This afternoon’s desk is in a cafe situated in Oulu airport departures hall. It is slowly filling up with waiting passengers, and most people have chosen seats clustered within viewing distance of a moderately sized plasma screen. The winter Olympics are on and the pace and flow of commentary to the events is well suited to ambient viewing – first snowboarding, then skiing, then curling. The curling is strangely hypnotic and so devoid of stress, that I wonder about its uses in therapy. A short list of departures and arrivals is displayed on two chunky TV screens situated to the right of the plasma display so that an eager passenger wishing to track the Finnish Olympic team and current flights status information can do so with a minimum of eye movement.
To call this building a departures hall is stretching it a little – the space is small and doubles up for arrivals and everything else an airport has to offer. Flights within Finland are generally a pleasant experience and the atmosphere is muted and calm. Outside is crispy white, below freezing. Almost everyone here appears to be traveling alone.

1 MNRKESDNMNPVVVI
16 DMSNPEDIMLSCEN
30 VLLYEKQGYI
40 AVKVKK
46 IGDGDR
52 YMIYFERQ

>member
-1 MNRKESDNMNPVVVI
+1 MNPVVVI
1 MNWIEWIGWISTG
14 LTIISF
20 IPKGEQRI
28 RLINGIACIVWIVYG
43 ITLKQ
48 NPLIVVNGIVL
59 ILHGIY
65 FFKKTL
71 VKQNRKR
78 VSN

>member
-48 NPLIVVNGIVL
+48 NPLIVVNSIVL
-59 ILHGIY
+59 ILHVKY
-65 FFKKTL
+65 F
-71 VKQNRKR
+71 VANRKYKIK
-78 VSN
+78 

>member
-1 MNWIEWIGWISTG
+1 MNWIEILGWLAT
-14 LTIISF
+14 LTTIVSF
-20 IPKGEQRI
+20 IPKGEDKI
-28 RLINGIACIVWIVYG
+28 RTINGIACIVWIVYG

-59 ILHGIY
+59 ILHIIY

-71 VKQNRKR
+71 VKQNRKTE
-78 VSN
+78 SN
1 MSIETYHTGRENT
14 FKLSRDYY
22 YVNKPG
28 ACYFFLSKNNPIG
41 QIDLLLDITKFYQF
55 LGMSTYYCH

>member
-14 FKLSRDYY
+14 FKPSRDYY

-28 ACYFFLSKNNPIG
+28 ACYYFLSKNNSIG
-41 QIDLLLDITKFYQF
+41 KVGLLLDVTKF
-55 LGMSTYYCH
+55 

Yesterday’s flight to Oulu left Helsinki at one minute to midnight. Would more or less people book this flight than one that departs the next day a mere two minutes later? How important is the departure time in deciding what flight/bus/coach to book? (How) do transport companies massage the departure times e.g. consistently leave later than scheduled to account for this? And how does the relative importance of timing change depending on the user’s context?
Remembering that the departure gate for JAL flights from Hokkaido’s Chitose Airport to Tokyo Narita passengers can purchase train tickets for use in Tokyo before they depart. A simple example of understanding the flow of tasks of their users, co-ordination and the will-power to make it happen.